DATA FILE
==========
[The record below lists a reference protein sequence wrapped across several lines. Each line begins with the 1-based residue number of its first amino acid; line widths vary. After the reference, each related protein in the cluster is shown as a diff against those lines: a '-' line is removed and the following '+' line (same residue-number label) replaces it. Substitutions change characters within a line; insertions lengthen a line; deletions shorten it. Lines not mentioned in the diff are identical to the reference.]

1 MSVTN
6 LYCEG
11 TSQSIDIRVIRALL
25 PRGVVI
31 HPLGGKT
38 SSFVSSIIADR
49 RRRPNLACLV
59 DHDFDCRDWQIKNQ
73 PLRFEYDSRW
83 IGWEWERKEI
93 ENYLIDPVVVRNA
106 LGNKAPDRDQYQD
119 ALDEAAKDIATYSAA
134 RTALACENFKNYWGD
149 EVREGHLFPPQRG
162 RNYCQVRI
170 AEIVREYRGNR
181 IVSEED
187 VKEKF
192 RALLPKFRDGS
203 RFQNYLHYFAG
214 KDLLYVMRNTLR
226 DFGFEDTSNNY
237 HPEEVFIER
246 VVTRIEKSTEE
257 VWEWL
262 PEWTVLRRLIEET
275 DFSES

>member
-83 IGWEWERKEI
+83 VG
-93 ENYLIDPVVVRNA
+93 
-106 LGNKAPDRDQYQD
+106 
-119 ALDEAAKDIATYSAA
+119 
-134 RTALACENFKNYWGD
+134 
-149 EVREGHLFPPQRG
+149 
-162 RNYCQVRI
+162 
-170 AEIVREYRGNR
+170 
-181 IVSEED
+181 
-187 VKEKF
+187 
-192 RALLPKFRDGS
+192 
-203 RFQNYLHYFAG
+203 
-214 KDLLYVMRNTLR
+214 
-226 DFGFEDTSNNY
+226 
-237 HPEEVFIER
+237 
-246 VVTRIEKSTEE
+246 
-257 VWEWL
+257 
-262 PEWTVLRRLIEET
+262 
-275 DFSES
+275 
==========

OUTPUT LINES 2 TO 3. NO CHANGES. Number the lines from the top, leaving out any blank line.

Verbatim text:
1 MSVTN
6 LYCEG